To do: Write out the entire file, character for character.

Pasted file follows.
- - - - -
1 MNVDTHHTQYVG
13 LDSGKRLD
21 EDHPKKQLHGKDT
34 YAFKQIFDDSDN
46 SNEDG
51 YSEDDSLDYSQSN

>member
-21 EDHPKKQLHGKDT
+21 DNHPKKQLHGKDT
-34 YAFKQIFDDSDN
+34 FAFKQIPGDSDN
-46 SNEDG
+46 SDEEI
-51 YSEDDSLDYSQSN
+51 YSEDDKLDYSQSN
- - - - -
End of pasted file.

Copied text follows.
1 MNVDTHHTQYVG
13 LDSGKRLD
21 EDHPKKQLHGKDT
34 YAFKQIFDDSDN
46 SNEDG
51 YSEDDSLDYSQSN

>member
-21 EDHPKKQLHGKDT
+21 DNHPKKQLHGKDT
-34 YAFKQIFDDSDN
+34 FAFKQIPGDSDN
-46 SNEDG
+46 SDEEI
-51 YSEDDSLDYSQSN
+51 YSEDDKLDYSQSN